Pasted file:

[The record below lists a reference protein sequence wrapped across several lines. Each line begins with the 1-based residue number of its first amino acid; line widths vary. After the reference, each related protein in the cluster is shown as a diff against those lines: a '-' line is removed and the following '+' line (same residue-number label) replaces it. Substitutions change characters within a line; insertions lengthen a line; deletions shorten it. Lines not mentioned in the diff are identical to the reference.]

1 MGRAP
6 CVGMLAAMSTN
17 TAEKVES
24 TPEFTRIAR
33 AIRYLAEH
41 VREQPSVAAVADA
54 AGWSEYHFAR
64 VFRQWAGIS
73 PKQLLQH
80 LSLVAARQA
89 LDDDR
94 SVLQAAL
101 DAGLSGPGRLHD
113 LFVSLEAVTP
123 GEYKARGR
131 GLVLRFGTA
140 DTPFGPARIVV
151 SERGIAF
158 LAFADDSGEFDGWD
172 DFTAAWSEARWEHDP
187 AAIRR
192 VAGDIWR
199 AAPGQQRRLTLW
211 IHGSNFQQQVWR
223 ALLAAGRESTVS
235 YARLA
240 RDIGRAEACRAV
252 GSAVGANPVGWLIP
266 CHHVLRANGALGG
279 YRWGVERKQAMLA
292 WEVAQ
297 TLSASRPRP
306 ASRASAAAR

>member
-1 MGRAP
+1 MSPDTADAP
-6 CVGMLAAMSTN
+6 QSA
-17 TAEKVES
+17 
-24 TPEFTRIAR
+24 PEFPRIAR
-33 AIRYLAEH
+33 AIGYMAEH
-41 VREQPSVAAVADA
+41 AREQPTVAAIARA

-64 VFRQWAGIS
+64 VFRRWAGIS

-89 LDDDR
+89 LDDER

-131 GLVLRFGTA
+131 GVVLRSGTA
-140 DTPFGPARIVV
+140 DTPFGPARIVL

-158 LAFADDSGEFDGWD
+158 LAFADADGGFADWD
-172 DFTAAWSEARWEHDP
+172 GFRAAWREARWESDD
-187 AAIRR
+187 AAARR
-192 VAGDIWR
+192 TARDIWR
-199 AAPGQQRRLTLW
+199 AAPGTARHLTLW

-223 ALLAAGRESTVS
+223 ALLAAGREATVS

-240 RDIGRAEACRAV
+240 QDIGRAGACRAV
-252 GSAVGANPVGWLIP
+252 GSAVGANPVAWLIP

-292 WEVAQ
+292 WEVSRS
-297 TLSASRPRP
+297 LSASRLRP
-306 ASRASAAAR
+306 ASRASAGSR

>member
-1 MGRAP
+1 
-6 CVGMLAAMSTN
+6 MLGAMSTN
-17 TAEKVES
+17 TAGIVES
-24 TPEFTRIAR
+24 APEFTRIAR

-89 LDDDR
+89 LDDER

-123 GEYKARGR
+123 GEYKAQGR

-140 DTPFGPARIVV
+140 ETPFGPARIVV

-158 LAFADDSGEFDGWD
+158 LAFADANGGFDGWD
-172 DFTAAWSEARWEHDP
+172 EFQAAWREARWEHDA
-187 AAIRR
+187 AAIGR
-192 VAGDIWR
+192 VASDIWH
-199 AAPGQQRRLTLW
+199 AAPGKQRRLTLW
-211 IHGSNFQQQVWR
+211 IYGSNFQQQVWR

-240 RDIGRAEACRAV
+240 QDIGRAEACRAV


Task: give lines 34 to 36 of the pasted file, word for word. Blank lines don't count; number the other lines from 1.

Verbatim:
306 ASRASAAAR

>member
-1 MGRAP